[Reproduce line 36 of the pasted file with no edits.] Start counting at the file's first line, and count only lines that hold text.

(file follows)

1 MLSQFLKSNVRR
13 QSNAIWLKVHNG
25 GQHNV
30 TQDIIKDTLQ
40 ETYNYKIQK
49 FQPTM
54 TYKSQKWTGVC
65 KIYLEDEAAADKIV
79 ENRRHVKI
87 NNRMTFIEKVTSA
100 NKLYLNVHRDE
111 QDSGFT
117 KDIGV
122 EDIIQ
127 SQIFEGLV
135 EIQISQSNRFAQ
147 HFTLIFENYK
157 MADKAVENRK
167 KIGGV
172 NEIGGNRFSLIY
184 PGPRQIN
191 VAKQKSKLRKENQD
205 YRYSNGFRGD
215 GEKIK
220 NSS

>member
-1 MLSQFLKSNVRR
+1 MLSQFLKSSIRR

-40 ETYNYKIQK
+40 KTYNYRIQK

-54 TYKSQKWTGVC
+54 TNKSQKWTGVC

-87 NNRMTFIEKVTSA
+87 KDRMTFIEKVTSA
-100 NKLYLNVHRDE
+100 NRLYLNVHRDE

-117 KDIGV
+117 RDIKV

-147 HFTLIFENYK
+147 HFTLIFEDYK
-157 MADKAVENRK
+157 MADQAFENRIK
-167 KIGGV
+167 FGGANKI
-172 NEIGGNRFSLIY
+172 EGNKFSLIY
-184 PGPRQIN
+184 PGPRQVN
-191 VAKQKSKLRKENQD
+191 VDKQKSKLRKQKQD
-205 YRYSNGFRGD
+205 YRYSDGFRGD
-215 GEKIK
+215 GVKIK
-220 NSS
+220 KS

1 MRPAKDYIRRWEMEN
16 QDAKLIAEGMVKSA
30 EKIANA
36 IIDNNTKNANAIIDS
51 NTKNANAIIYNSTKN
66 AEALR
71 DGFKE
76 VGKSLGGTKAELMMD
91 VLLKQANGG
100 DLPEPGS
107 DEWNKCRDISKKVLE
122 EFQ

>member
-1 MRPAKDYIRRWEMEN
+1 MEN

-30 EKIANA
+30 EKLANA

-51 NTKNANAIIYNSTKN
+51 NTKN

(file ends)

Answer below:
+100 NRLYLNVHRDE